When developers design

Although I cannot make you an expert designer, I can offer some advice of how to avoid the major pitfalls I sometimes see developers fall into.

In an ideal world designers design and developers develop. However, we don’t live in an ideal world and from time to time we have to swap roles. The problem is that there is a lot of tutorials and articles showing designers how to develop but little showing developers how to design. I therefore thought I would share some very basic tips.

First things first, I am not going to be able to teach you good design practice in a single post. That comes with time, training and to some degree, talent :)

However, although I cannot make you an expert designer, I can offer some advice of how to avoid the major pitfalls I sometimes see developers fall into.

General comments

Before I plunge head first into specific tips I would like to share some more general comments based on my observations of when developers do design. Hopefully these will help you think of design as more than arranging pixels.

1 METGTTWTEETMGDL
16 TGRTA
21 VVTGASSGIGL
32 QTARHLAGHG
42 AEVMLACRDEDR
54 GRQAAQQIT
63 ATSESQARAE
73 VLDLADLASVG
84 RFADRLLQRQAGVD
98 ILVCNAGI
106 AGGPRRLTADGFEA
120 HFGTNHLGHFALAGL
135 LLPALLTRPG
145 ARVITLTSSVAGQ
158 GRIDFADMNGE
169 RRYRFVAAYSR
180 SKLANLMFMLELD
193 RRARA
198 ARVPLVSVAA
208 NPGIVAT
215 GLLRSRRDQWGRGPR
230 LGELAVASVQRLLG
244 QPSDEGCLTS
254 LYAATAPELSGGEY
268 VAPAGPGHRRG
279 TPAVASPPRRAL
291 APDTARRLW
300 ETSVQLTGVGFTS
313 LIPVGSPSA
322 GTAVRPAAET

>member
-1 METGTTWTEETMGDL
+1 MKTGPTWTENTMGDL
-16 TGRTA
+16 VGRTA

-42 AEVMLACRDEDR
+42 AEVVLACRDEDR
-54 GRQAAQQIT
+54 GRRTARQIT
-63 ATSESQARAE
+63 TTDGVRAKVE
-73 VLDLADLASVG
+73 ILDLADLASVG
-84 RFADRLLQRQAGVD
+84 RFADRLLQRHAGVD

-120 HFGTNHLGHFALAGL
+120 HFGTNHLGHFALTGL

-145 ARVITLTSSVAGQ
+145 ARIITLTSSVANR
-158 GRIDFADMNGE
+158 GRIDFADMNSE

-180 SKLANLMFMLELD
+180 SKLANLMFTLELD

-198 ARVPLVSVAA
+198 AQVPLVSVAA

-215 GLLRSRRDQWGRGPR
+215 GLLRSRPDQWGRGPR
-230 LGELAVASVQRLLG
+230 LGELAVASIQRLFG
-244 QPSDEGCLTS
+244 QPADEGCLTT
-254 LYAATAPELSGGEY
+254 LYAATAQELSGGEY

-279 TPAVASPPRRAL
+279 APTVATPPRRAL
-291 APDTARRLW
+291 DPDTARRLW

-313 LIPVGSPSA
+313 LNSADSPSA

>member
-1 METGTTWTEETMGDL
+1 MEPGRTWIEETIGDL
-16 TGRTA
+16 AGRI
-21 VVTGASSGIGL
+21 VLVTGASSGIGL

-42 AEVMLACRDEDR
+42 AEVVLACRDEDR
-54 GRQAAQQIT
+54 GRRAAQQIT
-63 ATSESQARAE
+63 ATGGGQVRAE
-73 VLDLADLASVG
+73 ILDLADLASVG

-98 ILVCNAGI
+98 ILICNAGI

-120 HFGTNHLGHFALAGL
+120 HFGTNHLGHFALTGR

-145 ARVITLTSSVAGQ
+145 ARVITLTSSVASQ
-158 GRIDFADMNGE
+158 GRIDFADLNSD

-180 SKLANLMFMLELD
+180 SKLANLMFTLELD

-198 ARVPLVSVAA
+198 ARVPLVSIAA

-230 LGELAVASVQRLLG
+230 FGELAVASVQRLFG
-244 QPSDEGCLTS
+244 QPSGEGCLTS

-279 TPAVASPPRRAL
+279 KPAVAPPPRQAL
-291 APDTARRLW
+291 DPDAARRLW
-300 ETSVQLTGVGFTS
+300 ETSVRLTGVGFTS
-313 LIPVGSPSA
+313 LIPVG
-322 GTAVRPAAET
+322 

Empathy

In many ways developers work in a world of absolutes. A piece of code either works or it doesn’t. Your world tends to be very literal, very straightforward. Computers are in many ways easy to understand. People on the other hand are a very different matter. We are messing beings full of contradictions and inconsistencies. This is the world of the designer.

Designers are trying to engage with people and to do that they empathize. They try and put themselves in the shoes of the user, to really understand how they think, how they approach a problem.

One of the most common mistakes I see developers make is that they fail to do this. To a lesser or greater extent they perceive the user as being similar to themselves. They make assumptions about the users motivations and abilities. They often misunderstand what the user is trying to achieve.

If I could give only one piece of advice it would be to encourage you to empathize. Really think through what the user is like. Are they in a hurry? Do they have a specific aim? What is their outlook on life? Will they have kids clamoring for their attention while they surf your site?

Really try to get inside their heads. It will definitely help.

Avoid graphical applications

The temptation is to think “I have to do some design, that means I need to open Photoshop. That is what designers use”. Of course that is entirely true, designers do use graphic applications like Photoshop or Freehand. However, I would suggest that unless you are already familiar with these kinds of applications, you are just adding more complexity to the problem.